Euroland growth rate surprisingly doubled – uncertainty remains

On the heels of the positive growth surprise in the USA, the Eurozone has now also reported a good quarterly result. The economic cooling feared at the beginning of the year has not materialised. Euroland economic output actually climbed 0.4% in the first quarter of 2019, or twice as quickly as in Q4 2018. That said, an unfavourable climate resulting from trade disputes, an ebbing Chinese economy, and the ongoing weak sales by the car industry had given justified cause for concern. We wait with bated breath to see how the German economy has performed, which has been hit in particular by dampening industrial sentiment. Here, patience is called for, as the data on German gross domestic product (GDP) do not come out until 15 May. The data released to date do point to the possibility of a pleasant surprise in this regard.

What has already been published, amongst other data, is the quarterly figures for France. There, growth has steadied at 0.3%. In view of the ongoing “Yellow Vest” protests, this can definitely be considered a solid performance. It is gratifying that private demand is increasingly recovering. In this regard, the tax relief President Emmanuel Macron negotiated in December looks to have favourably influenced the figures. By contrast, net exports made a negative contribution of late.

Italy, as Euroland’s third-largest member state, posted 0.2% growth and thus managed to climb out of the red. However, the economy’s pace remains lodged below the Eurozone average. Only a few weeks ago, the populist government conceded that economic growth in 2019 would presumably turn out far weaker than hitherto assumed. It thereupon defended its endeavours to stimulate the domestic economy by initiating expensive welfare projects.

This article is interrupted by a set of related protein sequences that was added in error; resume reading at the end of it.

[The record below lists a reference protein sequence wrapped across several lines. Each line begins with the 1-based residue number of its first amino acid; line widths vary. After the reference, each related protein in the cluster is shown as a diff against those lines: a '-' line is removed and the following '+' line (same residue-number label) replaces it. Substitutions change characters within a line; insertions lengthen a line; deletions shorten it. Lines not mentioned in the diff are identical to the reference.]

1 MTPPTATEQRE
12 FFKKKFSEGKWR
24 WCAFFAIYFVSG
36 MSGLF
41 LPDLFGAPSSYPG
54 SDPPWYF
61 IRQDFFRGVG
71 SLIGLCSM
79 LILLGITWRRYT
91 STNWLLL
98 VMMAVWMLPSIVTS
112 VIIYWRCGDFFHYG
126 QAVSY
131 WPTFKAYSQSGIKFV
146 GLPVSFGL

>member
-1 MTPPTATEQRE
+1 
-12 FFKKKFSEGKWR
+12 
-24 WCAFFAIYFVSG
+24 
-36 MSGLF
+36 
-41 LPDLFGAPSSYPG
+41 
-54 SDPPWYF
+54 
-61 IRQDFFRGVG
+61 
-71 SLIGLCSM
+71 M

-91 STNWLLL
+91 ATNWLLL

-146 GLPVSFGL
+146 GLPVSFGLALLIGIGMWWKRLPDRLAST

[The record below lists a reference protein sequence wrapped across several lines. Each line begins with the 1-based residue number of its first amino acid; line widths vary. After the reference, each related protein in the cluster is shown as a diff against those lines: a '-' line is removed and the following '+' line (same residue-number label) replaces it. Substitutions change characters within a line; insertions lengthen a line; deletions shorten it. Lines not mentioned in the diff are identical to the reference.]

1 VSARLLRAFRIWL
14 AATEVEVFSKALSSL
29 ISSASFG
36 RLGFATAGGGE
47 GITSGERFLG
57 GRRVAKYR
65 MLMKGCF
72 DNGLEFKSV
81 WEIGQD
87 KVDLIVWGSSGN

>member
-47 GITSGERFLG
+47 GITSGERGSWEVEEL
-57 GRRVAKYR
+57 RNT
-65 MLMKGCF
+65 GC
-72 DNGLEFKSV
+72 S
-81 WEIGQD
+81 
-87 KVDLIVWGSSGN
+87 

By contrast, there seems to be no holding back when it comes to Spanish economic growth. The economy on the Iberian Peninsula recently reported a strong surge of 0.7%, thus topping what was already a prime performance three months earlier. Here, the unprecedented increase in the minimum wage at the beginning of the year has likely made a decisive contribution to the pace of economic growth picking up. Moreover, the important tourism industry gained clear momentum in the first quarter of 2019, having temporarily been caught in a weak patch.

Yesterday, Belgium already kicked off the quarterly reporting season for economic growth in the EMU. There, growth halved to 0.2%, which was not much of a surprise as a general strike had brought the economy almost to a complete halt in the middle of February. Austria has also published a flash estimate, signalling growth steadying at a moderate 0.3%.

Despite the good quarterly data for Euroland, uncertainty remains for the time being. This is suggested by the first sentiment indicators for the second quarter, which suggest that the economic performance will be dampened. Major negative factors could in fact destabilise growth in the short term. They include, amongst others, an expansion of trade disputes between the USA and the EU, or risks in the wake of possible further “Brexit” turbulence. Should these uncertainties prove unfounded, we can continue to expect Euroland to achieve a modest growth rate of 1.2% for the year 2019 as a whole.

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